Boyd’s benevolent dictatorship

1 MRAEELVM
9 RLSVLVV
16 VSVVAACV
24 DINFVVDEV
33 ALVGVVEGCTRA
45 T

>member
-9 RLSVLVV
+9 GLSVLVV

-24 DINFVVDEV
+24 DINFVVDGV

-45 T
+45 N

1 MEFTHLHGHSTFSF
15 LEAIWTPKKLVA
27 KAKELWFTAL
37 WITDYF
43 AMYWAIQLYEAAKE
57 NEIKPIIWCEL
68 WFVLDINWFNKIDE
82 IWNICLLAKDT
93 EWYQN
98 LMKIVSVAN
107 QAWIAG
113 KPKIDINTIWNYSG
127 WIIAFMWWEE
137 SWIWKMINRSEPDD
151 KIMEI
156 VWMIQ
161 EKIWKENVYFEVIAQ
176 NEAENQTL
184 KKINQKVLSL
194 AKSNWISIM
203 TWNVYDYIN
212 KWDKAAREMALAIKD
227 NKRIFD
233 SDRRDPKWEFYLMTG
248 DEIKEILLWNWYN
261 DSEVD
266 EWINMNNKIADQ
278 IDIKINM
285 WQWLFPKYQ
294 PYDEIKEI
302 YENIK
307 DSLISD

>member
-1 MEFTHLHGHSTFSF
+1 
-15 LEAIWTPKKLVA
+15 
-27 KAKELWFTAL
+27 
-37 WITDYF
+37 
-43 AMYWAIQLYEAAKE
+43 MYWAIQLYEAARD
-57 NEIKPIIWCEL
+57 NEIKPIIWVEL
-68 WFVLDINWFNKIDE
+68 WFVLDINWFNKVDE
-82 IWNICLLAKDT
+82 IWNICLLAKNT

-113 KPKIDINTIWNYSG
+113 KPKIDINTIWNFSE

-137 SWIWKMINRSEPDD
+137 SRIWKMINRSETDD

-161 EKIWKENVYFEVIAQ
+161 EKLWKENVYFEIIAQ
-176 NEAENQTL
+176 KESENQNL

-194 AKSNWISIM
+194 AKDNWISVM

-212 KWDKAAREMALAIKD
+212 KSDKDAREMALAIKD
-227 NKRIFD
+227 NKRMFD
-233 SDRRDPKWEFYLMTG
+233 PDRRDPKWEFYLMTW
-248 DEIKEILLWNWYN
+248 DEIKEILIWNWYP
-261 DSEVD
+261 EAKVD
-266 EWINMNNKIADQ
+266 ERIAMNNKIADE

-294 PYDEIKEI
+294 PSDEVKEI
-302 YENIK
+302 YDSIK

All right, you asked for it.Last week’s parking column has ruffled feathers from Gypsum to Vail, bringing me almost as much fan/hate mail as my NyQuil drug-binge column (see “All drugged up and nowhere to go” at http://www.vailtrail.com.) Parking may not sound as interesting as drugs, but when a lifelong local points out that we’ve been slowly getting screwed on this kind of thing for a number of years, it apparently raises some hackles.It also earned me a strong thumbs up from my local pals: people who live a guerilla lifestyle in this town because they love it too much to leave, but they wonder every day if they can afford to stay. Most of these folks are working 3.5 jobs, so they’re too busy to write a column themselves that’s where I come in. I defend their secret powder stashes, local’s discounts and hidden free parking.I am, however, open to other options.The TOV’s Suzanne Silverthorn, for example, wrote in with an alternative for me: “Why not use your next column to offer what you’d do if you were king for a day (just make sure the day includes finding places to accommodate the 22,000 skiers on the mountain, the shoppers and the employees)?”Very interesting.All of those people under my rule, and what would I do?Ah, the possibilitiesThe first order of business is artistic: I’ve just got to put a bust of myself in the main Vail roundabout.Then, faster than a Japenese bullet-train on high-speed, I’m getting a monorail constructed between Denver and Eagle. That’s one of the great things about Supreme Dictatorship no annoying votes. I don’t want to bore you with too much realism, but if we have to wait too long for the monorail construction to finish, we can add free parking on the field at Ford Park: employees only!Now that it’s (mentally) constructed, the new monorail’s popularity is only overshadowed by the notoriety of the new Pete Siebert Memorial Gondola, which allows people of all kinds (sober, drunken, handicapped, smart, ugly, broke, happy, sexy, with or without snow gear) to ride from Shrine Pass to Vail, Minturn, Arrowhead and Beaver Creek in a quick, efficient, and clean manner.Of course, the power for that gondola comes from the Greeley wind farm, our own mountaintop wind farm, and the solar power of 300 sunny days a year.Suddenly, parking isn’t such a problem.They paved paradise and put up a parking lot, so I’m leveling the box stores. See ya, bastards a field of Dutch tulips grows among the graves there now, where the people who loved and lived in this community can finally rest in peace.Does your supreme dictator seem too green for ya? Consider this: we all make our money off the beauty of this place, selling views as real estate and selling hiking, biking and skiing as vacation packages. I’m just protecting our interests.And if you don’t like it, talk to the new Division of Wildlife office, headed up by Bill Heicher and given its first bump up in personnel and pay since the early ’70s. We got the money from the Vail Parking Task Force, which was downsized immediately.There is plenty of time to discuss the quality of our rivers with Ken Nuebecker by the banks of the redesigned kayak park, made better with the help of Gary Lacy and Brad Ludden, who were allowed to make a real kayak park after NIMBYism went the way of the dodo (or is it the lynx?). We can also have valley planning meetings from the xeriscaped communities of Strawberry Park and Mountainstar, ever since the codes to the valley’s oh-so-many gates became public knowledge.After helping install bear-proof trash cans throughout the valley, I always make a point to take youths on their yearly trip to the county dump, where they get a chance to inhale the character and size of our valley’s excretions.And when they get back to school they find things are very different. Large ’50s-style schools have been broken into smaller pods, where teacher-to-student ratios have dropped to 10:1, teachers are free of certification, and principals have the power to fire bad teachers, move students to the appropriate pod, and make real change happen.Busy as I am, it’s hard to catch the high school sports games as they’re broadcast over local radio. But as much as I love Chris Freud’s commentary, I have to make time for other things: like the creation of a day-care financial aid program and a local artists’ grant foundation.Not that I’d forgo skiing or snowboarding on my days off but powder days in the Back Bowls are so much better now that wide-traverse powder poachers are immediately banished to the front side of the mountain.The backcountry is quieter too, of course, since Mike Brown helped convince snowmobilers and dirt bikers to ride only inside large, but self-imposed boundaries there’s room up there for all of us.And Chair 10, that lovely relic of old-time skiing, is allowed to remain under my rule, giving passionate bump skiers time to rest on their way to the top of Highline.It’s a nice vision a valley that can still grow, still be profitable, but a valley that thinks straight and lives clean. So many things about this place are already so good that it’s hard to think of anything else.In fact, after watching the sun set from behind the windows of my simple cabin up at Eagle’s Nest, I think I’d call it quits, sit back and enjoy the town I’ve always dreamed of.Tom Boyd is a lifelong local and assistant editor of The Vail Trail. He can be reached for comment at tboyd@vailtrail or (970) 390-1585.
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